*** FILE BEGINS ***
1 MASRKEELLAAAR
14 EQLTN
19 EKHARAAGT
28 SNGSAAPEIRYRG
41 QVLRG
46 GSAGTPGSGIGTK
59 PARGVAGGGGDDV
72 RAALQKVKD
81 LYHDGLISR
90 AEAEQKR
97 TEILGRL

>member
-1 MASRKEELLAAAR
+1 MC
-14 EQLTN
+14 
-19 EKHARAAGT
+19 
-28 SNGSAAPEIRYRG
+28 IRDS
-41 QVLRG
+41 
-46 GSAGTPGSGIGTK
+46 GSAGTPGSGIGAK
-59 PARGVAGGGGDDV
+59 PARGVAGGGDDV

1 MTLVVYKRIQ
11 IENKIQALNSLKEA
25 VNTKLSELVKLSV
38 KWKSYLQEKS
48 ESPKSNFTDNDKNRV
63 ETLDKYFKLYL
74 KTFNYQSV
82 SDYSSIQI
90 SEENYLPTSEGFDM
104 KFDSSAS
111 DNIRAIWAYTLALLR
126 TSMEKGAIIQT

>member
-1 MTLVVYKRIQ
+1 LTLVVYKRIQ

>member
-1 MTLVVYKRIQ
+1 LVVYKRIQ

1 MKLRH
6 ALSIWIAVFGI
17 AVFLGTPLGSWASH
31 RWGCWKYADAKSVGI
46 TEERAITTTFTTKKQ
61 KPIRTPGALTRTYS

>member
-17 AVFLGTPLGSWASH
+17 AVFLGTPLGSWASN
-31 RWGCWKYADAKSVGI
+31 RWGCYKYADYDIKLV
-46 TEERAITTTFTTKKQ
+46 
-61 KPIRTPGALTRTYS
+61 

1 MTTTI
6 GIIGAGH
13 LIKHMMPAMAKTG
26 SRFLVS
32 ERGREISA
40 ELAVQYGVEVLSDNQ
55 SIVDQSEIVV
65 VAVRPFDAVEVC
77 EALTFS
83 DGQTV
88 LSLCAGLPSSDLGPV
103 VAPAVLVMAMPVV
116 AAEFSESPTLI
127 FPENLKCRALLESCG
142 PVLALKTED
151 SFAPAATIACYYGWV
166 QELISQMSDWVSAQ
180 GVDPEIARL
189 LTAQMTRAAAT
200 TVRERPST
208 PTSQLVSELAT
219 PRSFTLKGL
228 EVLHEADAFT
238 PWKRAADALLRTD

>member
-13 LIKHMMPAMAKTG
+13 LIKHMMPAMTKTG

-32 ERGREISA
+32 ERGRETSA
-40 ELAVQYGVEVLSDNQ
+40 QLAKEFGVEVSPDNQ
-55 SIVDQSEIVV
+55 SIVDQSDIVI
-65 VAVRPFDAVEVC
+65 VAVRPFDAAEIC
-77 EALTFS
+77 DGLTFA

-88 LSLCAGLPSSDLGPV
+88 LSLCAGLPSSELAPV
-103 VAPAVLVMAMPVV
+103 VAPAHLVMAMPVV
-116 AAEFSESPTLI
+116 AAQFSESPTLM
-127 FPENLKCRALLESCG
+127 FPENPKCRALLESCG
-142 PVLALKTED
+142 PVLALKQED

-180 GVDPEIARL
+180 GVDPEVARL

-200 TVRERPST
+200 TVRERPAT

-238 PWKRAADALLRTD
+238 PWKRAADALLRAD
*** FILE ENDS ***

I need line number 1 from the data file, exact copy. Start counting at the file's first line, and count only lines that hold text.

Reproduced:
1 MASRKEELLAAAR